35. Mitra S, Wassmann R, Vlek PLG (2005) An appraisal of global wetland area and its organic carbon stock. Curr Sci 88:25–35Google Scholar
  36. Mitsch WJ, Gosselink JG (2007) Wetlands, 4th edn. Wiley, New York, p 582Google Scholar
  37. Mitsch WJ, Wu X (1995) Wetlands and global change. In: Lal R, Kimble J, Levine E, Stewart BA (eds) Advances in soil science, soil management and greenhouse effect. Lewis Publishers, Boca Raton, pp 205–230Google Scholar
  38. Mitsch WJ, Tejada J, Nahlik AM, Kohlmann B, Bernal B, Hernández CE (2008) Tropical wetlands for climate change research, water quality management and conservation education on a university campus in Costa Rica. Ecol Eng 34:276–288. doi: 10.1016/j.ecoleng.2008.07.012 CrossRefGoogle Scholar
  39. Ovenden L (1990) Peat accumulation in northern wetlands. Quat Res 33:377–386. doi: 10.1016/0033-5894(90)90063-Q CrossRefGoogle Scholar
  40. Page SE, Wust RAJ, Weiss D, Rieley JO, Shotyk W, Limin SH (2004) A record of late Pleistocene and Holocene carbon accumulation and climate change from an equatorial peat bog (Kalimantan, Indonesia): Implications for past, present, and future carbon dynamics. J Quat Sci 19:625–635. doi: 10.1002/jqs.884 CrossRefGoogle Scholar
  41. Prigent C, Papa F, Aires F, Rossow WB, Matthews E (2007) Global inundation dynamics inferred from multiple satellite observations, 1993–2000. J Geophys Res 112:D12107. doi: 10.1029/2006JD007847 CrossRefGoogle Scholar
  42. Ramberg L, Hancock P, Lindholm M, Meyer T, Ringrose S, Silva J, Van As J, VanderPost C (2006a) Species diversity of the Okavango Delta, Botswana. Aquat Sci 68:310–337. doi: 10.1007/s00027-006-0857-y CrossRefGoogle Scholar
  43. Ramberg L, Wolski P, Krah M (2006b) Water balance and infiltration in a seasonal floodplain in the Okavango Delta, Botswana. Wetlands 26:677–690. doi: 10.1672/0277-5212(2006)26[677:WBAIIA]2.0.CO;2 CrossRefGoogle Scholar
  44. Ramberg L, Lindholm M, Bonyongo C, Hessen DO, Heinl M, Masamba W, Murray-Hudson M, VanderPost C, Wolski P (2009) Aquatic ecosystem responses to fire and flood size in the Okavango Delta–Natural experiments on seasonal floodplains. Wetland Ecology and Management (submitted for this same special issue)Google Scholar
  45. Ramsar Convention Secretariat (2004) Ramsar Handbook for the Wise Use of Wetlands. Handbook 10, Wetland inventory: a ramsar framework for wetland inventory, 2nd edn. Ramsar Secretariat, Gland, SwitzerlandGoogle Scholar
  46. Saunders MJ, Jones MB, Kansiime F (2007) Carbon and water cycles in tropical papyrus wetlands. Wetlands Ecol Manage 15:489–498. doi: 10.1007/s11273-007-9051-9 CrossRefGoogle Scholar
  47. Shindell DT, Walter BP, Faluvegi G (2004) Impacts of climate change on methane emissions from wetlands. Geophys Res Lett 31:L21202. doi: 10.1029/2004GL021009 CrossRefGoogle Scholar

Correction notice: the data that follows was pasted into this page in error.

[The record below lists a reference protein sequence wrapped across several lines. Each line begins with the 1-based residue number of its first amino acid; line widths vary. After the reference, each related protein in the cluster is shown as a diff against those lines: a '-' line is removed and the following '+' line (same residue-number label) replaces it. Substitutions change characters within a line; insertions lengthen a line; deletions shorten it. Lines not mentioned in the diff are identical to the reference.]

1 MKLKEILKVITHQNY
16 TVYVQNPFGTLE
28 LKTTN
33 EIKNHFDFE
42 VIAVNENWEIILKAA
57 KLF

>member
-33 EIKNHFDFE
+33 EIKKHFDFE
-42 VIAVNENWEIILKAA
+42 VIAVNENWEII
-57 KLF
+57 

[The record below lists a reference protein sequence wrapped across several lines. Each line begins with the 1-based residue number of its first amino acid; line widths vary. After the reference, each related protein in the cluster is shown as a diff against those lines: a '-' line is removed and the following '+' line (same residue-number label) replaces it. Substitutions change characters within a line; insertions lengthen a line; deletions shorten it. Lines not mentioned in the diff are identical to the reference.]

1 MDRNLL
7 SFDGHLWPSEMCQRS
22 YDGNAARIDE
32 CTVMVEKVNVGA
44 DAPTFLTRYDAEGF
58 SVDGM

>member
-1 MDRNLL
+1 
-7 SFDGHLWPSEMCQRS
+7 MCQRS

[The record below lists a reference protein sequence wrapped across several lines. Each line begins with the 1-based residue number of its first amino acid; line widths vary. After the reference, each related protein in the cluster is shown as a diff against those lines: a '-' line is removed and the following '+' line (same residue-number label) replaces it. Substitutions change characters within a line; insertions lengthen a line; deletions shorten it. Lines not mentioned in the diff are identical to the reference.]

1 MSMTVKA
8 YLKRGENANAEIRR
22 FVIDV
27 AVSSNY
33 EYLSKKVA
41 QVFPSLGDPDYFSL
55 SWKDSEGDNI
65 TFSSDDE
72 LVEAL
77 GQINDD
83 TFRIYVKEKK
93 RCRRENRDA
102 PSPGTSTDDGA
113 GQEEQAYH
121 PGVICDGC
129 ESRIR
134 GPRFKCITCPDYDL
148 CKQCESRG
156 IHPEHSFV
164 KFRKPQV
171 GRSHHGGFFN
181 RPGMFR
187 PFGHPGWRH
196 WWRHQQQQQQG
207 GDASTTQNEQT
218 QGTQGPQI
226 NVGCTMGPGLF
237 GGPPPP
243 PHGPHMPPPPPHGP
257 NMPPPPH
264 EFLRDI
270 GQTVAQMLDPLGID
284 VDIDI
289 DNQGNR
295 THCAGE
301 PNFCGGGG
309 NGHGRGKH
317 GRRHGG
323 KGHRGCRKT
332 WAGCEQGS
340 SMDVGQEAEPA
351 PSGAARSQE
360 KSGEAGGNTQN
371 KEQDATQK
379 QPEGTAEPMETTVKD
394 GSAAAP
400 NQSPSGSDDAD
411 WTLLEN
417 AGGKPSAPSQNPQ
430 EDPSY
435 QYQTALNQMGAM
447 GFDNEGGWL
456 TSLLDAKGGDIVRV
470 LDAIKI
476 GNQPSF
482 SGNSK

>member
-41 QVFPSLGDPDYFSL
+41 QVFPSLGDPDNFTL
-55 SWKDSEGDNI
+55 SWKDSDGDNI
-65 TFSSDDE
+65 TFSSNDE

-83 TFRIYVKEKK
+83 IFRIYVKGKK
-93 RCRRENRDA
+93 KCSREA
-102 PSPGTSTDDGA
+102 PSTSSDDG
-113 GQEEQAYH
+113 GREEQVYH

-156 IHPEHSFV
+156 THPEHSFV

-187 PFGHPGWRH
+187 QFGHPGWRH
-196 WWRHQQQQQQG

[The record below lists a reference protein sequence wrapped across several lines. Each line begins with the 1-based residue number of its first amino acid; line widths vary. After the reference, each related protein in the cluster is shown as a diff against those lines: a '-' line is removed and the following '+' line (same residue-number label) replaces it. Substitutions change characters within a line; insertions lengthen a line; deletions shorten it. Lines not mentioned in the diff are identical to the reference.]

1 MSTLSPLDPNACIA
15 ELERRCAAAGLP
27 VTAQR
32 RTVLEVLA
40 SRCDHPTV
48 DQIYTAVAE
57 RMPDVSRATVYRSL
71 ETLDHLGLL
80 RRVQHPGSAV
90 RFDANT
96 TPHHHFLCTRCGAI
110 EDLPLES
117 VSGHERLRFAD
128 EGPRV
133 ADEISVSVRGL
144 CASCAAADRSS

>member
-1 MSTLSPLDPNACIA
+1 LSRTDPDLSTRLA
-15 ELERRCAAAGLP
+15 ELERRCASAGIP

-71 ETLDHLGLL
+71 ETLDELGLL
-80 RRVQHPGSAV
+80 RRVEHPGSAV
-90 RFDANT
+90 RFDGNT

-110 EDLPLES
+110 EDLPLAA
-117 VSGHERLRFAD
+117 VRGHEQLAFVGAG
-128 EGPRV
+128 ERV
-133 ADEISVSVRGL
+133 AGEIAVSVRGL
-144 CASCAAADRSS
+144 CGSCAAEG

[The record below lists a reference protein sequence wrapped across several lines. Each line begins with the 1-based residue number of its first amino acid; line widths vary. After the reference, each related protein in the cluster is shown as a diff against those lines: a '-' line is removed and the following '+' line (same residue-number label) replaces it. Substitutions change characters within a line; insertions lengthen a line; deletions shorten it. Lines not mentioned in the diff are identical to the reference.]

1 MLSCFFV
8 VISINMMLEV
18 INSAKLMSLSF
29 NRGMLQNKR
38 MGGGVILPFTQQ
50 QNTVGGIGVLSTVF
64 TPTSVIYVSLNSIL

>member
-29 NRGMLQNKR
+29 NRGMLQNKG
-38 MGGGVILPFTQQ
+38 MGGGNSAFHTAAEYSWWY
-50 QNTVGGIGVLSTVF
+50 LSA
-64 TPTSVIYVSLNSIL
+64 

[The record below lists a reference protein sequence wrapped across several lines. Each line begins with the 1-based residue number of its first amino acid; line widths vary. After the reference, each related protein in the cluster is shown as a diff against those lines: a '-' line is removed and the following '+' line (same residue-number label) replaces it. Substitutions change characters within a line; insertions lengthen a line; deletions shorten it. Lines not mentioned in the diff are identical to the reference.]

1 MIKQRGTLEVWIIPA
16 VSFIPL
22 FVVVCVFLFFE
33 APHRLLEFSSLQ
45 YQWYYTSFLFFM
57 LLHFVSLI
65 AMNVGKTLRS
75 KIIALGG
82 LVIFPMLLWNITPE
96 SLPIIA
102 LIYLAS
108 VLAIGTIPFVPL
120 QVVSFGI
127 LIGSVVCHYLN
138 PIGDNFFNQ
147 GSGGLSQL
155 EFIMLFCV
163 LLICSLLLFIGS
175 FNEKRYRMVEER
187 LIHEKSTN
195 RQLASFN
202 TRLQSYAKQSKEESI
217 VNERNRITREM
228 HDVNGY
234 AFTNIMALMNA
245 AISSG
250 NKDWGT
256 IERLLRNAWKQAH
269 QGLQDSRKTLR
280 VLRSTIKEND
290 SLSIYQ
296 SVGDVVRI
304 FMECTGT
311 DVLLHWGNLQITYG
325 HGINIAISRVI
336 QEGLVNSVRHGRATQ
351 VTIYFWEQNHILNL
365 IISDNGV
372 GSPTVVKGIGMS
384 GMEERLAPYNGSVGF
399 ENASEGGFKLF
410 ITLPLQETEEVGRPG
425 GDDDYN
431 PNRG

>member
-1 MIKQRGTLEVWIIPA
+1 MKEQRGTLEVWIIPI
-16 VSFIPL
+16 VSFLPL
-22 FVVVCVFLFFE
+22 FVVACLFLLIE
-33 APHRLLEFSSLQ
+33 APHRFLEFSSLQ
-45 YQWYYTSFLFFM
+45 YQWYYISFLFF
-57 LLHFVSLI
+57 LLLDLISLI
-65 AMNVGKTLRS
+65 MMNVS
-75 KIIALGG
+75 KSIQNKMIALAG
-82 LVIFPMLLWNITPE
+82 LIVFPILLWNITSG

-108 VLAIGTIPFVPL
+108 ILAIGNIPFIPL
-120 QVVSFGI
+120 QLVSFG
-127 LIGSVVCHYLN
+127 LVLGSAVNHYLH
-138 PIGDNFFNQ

48. Sorrell BK, Boon PI (1992) Biogeochemistry of billabong sediments. II. Seasonal variations in methane production. Freshw Biol 27:435–445. doi: 10.1111/j.1365-2427.1992.tb00552.x CrossRefGoogle Scholar
  49. Strack M (ed) (2008) Peatlands and climate change. International Peat Society, Jyvaskyla 223 ppGoogle Scholar
  50. Turunen J, Tomppo E, Tolonen K, Reinkainen E (2002) Estimating carbon accumulation rates of undrained mires in Finland: application to boreal and subarctic regions. Holocene 12:79–90. doi: 10.1191/0959683602hl522rp CrossRefGoogle Scholar
  51. Tyson PD, Cooper GRJ, McCarthy TS (2002) Millennial to multi-decadal variability in the climate of southern Africa. Int J Climatol 22:1105–1117. doi: 10.1002/joc.787 CrossRefGoogle Scholar
  52. Walter KM, Zimov SA, Chanton JP, Verbyla D, Chapin FS III (2006) Methane bubbling from Siberian thaw lakes as a positive feedback to climate warming. Nature 443:71–75. doi: 10.1038/nature05040 CrossRefPubMedGoogle Scholar
  53. Whalen SC (2005) Biogeochemistry of methane exchange between natural wetlands and the atmosphere. Environ Eng Sci 22:73–94. doi: 10.1089/ees.2005.22.73 CrossRefGoogle Scholar
  54. Wieder K, Vitt D (eds) (2006) Boreal peatland ecosystems. Springer, HeidelbergGoogle Scholar
  55. Wolski P, Savenije H, Murray-Hudson M, Gumbricht T (2006) Modelling the hydrology of the Okavango Delta, Botswana using a hybrid GIS-reservoir model. J Hydrol (Amst) 331:58–72. doi: 10.1016/j.jhydrol.2006.04.040 CrossRefGoogle Scholar

Copyright information

© Springer Science+Business Media B.V. 2009

Authors and Affiliations

  • William J. Mitsch
    • 1
  • Amanda Nahlik
    • 1
  • Piotr Wolski
    • 2
  • Blanca Bernal
    • 1
  • Li Zhang
    • 1
  • Lars Ramberg
    • 2
  1. 1.Wilma H. Schiermeier Olentangy River Wetland Research Park, School of Environment and Natural ResourcesThe Ohio State UniversityColumbusUSA
  2. 2.Harry Oppenheimer Okavango Research CentreUniversity of BotswanaMaunBotswana

Personalised recommendations